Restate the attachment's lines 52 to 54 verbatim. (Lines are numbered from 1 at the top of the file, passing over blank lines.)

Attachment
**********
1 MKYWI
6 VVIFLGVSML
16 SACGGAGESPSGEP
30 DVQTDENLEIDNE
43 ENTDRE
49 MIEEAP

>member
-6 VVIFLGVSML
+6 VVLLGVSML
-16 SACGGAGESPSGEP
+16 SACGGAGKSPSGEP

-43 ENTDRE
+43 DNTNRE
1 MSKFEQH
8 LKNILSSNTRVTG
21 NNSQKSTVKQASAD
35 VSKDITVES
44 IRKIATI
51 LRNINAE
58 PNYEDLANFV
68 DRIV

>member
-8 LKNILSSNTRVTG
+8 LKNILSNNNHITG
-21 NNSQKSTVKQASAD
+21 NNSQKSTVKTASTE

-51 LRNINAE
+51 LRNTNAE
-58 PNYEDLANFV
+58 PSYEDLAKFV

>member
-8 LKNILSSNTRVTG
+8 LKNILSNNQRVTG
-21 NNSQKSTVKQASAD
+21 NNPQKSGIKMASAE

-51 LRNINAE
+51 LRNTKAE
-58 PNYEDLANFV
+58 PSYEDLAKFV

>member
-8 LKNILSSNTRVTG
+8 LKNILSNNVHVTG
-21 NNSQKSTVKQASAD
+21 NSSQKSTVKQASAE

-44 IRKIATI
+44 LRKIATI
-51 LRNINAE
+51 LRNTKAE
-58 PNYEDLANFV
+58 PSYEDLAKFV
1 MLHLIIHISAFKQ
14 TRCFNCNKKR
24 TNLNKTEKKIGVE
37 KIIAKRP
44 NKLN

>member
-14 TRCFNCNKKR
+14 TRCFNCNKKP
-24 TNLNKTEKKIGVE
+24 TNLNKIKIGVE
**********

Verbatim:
14 TRCFNCNKKR
24 TNLNKTEKKIGVE
37 KIIAKRP